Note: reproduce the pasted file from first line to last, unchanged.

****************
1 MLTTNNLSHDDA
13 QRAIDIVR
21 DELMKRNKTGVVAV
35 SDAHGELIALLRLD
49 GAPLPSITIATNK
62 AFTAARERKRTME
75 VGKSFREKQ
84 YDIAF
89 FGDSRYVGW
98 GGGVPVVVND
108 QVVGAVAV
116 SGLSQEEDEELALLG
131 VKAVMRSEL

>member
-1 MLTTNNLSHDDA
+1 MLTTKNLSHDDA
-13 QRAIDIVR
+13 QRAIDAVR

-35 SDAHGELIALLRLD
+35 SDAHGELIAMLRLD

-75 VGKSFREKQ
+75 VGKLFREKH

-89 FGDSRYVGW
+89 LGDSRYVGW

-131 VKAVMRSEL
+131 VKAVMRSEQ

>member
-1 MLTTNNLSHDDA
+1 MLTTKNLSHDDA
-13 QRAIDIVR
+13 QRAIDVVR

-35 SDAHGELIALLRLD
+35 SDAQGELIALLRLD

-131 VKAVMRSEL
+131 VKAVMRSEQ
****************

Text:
1 MLTTNNLSHDDA
13 QRAIDIVR
21 DELMKRNKTGVVAV
35 SDAHGELIALLRLD
49 GAPLPSITIATNK
62 AFTAARERKRTME
75 VGKSFREKQ
84 YDIAF
89 FGDSRYVGW
98 GGGVPVVVND
108 QVVGAVAV
116 SGLSQEEDEELALLG
131 VKAVMRSEL

>member
-1 MLTTNNLSHDDA
+1 MLTTKNLSHDDA
-13 QRAIDIVR
+13 QRAIDAVR

-35 SDAHGELIALLRLD
+35 SDAHGELIAMLRLD

-75 VGKSFREKQ
+75 VGKLFREKH

-89 FGDSRYVGW
+89 LGDSRYVGW

-131 VKAVMRSEL
+131 VKAVMRSEQ

>member
-1 MLTTNNLSHDDA
+1 MLTTKNLSHDDA
-13 QRAIDIVR
+13 QRAIDVVR

-35 SDAHGELIALLRLD
+35 SDAQGELIALLRLD

-131 VKAVMRSEL
+131 VKAVMRSEQ